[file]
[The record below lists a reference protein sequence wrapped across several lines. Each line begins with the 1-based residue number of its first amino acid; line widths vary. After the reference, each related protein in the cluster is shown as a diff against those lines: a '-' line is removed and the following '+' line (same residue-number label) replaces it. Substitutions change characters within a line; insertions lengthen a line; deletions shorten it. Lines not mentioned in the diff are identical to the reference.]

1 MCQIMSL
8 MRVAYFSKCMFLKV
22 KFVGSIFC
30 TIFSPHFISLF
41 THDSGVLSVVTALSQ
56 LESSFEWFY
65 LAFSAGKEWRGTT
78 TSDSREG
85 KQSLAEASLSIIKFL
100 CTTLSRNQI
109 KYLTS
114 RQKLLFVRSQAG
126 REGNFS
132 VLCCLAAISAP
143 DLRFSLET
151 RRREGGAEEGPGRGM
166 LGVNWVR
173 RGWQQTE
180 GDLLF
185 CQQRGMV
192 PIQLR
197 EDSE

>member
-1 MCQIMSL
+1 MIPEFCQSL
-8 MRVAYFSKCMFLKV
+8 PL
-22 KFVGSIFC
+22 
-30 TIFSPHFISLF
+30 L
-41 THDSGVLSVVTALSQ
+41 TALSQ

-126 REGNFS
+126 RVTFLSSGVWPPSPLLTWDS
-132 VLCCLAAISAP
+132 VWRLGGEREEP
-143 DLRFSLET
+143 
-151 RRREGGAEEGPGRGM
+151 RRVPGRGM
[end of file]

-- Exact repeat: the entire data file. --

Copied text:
[The record below lists a reference protein sequence wrapped across several lines. Each line begins with the 1-based residue number of its first amino acid; line widths vary. After the reference, each related protein in the cluster is shown as a diff against those lines: a '-' line is removed and the following '+' line (same residue-number label) replaces it. Substitutions change characters within a line; insertions lengthen a line; deletions shorten it. Lines not mentioned in the diff are identical to the reference.]

1 MCQIMSL
8 MRVAYFSKCMFLKV
22 KFVGSIFC
30 TIFSPHFISLF
41 THDSGVLSVVTALSQ
56 LESSFEWFY
65 LAFSAGKEWRGTT
78 TSDSREG
85 KQSLAEASLSIIKFL
100 CTTLSRNQI
109 KYLTS
114 RQKLLFVRSQAG
126 REGNFS
132 VLCCLAAISAP
143 DLRFSLET
151 RRREGGAEEGPGRGM
166 LGVNWVR
173 RGWQQTE
180 GDLLF
185 CQQRGMV
192 PIQLR
197 EDSE

>member
-1 MCQIMSL
+1 MIPEFCQSL
-8 MRVAYFSKCMFLKV
+8 PL
-22 KFVGSIFC
+22 
-30 TIFSPHFISLF
+30 L
-41 THDSGVLSVVTALSQ
+41 TALSQ

-126 REGNFS
+126 RVTFLSSGVWPPSPLLTWDS
-132 VLCCLAAISAP
+132 VWRLGGEREEP
-143 DLRFSLET
+143 
-151 RRREGGAEEGPGRGM
+151 RRVPGRGM